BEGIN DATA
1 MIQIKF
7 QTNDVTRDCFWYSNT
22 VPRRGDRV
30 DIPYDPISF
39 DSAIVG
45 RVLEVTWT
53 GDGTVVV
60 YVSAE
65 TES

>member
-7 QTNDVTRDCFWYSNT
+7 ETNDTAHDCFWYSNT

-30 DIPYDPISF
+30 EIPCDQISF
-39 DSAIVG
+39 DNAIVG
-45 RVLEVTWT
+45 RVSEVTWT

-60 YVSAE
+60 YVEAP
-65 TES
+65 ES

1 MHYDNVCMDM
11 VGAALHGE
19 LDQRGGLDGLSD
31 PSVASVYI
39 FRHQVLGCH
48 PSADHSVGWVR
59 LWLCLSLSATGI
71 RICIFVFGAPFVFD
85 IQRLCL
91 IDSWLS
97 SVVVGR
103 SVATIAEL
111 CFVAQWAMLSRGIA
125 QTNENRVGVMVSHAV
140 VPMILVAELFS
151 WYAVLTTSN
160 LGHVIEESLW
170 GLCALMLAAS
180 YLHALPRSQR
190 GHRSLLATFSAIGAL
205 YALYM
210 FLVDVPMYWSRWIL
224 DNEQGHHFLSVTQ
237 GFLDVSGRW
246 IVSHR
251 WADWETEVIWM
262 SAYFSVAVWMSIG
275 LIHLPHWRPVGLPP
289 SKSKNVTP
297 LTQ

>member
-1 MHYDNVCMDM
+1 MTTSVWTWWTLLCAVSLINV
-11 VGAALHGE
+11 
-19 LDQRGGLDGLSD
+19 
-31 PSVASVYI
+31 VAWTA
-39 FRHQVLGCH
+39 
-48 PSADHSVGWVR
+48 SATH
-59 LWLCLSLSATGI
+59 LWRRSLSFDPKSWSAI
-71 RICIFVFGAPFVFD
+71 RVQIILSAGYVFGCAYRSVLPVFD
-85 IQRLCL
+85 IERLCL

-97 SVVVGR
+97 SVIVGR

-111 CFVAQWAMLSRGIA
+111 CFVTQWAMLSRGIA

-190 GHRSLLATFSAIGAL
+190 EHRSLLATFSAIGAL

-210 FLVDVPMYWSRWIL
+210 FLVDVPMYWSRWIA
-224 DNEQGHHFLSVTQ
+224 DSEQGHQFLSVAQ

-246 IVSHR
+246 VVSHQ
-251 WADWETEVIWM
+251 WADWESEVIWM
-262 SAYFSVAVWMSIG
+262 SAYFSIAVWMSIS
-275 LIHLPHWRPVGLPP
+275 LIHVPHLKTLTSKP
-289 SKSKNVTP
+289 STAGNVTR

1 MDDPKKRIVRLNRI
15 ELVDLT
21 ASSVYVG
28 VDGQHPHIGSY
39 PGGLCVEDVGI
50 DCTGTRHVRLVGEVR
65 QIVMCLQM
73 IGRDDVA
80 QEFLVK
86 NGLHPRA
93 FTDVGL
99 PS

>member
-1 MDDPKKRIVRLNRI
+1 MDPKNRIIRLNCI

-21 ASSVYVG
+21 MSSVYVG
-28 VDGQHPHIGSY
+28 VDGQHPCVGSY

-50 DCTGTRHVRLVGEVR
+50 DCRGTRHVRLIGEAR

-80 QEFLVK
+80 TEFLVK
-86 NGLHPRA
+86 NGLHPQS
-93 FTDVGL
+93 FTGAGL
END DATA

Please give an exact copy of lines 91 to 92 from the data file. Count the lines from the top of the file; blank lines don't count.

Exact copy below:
+289 STAGNVTR

1 MDDPKKRIVRLNRI